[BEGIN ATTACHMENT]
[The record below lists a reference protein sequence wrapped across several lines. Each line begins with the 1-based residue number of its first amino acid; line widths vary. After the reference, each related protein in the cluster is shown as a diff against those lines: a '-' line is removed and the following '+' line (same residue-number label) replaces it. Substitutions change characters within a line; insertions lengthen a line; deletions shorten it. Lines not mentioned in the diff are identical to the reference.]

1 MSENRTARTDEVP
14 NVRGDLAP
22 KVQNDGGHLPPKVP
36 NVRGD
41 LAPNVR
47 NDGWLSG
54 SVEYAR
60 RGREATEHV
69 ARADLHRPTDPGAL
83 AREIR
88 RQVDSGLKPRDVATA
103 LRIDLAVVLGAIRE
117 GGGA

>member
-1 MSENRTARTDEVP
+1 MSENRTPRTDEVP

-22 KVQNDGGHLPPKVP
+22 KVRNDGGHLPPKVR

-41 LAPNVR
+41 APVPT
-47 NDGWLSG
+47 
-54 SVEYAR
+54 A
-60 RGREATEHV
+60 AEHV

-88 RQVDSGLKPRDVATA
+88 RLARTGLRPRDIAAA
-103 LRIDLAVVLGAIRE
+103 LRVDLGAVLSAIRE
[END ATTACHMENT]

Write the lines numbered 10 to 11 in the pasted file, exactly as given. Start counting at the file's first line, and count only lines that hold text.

69 ARADLHRPTDPGAL
83 AREIR